During the Gilded Age and Progressive Era, the American circus was the nation’s most popular form of entertainment. In an age before electronic media and commercial aviation, the circus provided Americans with a sensorium of experiences with the wider world as people and animals from around the globe performed incredible feats of strength, dexterity, flight, flexibility, and courage. The grand, spectacular pageantry of the railroad circuses of this era bore a striking similarity to the ceremonial processions and royal rituals in India during the Mughal and colonial British periods. This talk will explore these Indian influences on the American circus. Additionally, circus spectacles, such as “Oriental India” and the “Durbar of Delhi,” introduced American audiences to Indian dance traditions, yoga, pluralistic religious rituals, textile design, and a constellation of exotic animals, thus demonstrating the power of the circus to offer its audiences a glimpse of the world beyond provincial borders.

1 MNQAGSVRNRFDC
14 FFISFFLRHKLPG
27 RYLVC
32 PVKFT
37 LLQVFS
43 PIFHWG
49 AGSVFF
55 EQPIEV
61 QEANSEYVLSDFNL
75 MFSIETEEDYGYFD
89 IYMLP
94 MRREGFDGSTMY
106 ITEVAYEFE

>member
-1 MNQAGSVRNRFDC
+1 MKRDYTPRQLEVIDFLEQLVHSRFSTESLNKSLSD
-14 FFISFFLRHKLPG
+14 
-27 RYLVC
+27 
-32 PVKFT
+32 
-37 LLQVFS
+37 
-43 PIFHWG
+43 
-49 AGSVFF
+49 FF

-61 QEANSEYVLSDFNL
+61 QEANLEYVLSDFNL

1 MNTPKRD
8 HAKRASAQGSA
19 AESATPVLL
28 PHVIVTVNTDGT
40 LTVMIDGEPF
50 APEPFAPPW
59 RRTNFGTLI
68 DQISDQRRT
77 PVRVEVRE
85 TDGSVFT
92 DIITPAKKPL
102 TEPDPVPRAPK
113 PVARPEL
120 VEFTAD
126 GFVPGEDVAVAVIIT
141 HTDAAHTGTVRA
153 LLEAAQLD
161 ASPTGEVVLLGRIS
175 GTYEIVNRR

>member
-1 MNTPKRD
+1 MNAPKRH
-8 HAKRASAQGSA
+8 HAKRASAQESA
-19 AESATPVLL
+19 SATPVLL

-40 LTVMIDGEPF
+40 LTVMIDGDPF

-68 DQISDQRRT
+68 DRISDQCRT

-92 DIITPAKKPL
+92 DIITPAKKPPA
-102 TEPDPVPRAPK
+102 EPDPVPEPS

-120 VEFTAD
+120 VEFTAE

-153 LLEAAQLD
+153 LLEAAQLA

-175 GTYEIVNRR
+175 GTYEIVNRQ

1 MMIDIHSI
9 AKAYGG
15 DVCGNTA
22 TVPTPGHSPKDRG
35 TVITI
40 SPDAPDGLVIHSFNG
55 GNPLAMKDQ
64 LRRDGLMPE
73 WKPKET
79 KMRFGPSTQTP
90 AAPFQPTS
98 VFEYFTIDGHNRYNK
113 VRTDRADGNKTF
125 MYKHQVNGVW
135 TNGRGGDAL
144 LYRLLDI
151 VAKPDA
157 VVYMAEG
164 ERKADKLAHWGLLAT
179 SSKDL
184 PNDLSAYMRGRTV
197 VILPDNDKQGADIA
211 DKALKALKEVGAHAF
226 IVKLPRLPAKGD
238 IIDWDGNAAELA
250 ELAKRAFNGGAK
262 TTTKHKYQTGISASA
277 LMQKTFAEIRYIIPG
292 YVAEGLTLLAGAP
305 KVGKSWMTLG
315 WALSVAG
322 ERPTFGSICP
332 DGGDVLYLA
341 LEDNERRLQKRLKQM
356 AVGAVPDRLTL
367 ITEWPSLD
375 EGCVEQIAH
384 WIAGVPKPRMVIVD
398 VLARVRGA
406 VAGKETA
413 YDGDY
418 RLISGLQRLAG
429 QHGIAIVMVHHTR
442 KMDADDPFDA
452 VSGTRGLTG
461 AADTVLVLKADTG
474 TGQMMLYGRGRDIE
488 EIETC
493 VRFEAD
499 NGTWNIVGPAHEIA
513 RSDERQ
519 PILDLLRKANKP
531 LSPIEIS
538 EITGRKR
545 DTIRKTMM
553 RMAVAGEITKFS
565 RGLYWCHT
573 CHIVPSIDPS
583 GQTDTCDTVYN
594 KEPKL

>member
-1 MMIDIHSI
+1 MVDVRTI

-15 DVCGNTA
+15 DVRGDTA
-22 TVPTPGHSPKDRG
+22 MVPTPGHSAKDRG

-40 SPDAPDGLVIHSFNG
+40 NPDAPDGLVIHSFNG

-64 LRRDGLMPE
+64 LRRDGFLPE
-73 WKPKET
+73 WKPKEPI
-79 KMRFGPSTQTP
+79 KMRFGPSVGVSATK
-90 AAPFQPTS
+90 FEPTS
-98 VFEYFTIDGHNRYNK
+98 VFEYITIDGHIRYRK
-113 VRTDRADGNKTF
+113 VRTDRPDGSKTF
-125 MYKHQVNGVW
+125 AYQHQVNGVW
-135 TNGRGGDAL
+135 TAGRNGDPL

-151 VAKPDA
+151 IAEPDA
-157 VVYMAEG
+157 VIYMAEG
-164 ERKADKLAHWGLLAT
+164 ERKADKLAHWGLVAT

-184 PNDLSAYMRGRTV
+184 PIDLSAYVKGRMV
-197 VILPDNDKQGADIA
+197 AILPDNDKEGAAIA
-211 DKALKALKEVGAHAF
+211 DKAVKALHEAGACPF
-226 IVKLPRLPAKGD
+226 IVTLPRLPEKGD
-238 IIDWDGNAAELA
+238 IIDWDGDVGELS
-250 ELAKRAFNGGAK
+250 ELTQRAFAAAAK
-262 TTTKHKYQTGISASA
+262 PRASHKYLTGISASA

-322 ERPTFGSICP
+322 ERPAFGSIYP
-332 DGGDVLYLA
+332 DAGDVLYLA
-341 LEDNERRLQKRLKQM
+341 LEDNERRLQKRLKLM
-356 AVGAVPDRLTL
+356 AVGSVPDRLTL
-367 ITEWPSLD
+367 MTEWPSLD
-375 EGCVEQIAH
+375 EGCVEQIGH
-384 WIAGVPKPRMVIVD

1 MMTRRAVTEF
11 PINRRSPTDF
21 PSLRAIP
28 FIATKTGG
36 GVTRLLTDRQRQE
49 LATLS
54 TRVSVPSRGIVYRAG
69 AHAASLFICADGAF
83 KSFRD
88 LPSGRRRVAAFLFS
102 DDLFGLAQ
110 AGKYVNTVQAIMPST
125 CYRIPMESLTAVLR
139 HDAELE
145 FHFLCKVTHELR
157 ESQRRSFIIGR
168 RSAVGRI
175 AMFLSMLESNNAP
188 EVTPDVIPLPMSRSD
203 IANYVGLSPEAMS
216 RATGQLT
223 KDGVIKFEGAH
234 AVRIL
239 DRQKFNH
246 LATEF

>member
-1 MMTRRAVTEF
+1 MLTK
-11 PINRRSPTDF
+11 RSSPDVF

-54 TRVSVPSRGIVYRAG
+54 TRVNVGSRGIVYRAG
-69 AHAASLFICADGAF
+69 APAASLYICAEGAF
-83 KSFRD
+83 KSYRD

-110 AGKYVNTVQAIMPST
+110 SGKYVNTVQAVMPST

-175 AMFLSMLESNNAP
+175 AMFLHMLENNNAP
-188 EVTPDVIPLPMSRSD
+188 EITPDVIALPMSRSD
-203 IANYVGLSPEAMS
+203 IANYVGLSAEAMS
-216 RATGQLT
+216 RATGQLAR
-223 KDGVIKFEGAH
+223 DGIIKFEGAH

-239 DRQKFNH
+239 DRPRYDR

Janet M. Davis is Professor of American Studies and History at the University of Texas at Austin. She is the author of The Gospel of Kindness: Animal Welfare and the Making of Modern America (Oxford University Press, 2016); The Circus Age: Culture and Society under the American Big Top (UNC Press, 2002); and the editor of Circus Queen and Tinker Bell: The Life of Tiny Kline (University of Illinois Press, 2008). She has won multiple prizes for her scholarship and teaching. She regularly serves as a humanities consultant, most recently for the award-winning documentary miniseries, “The Circus,” which aired nationally on PBS in 2018 and is now streaming on Netflix.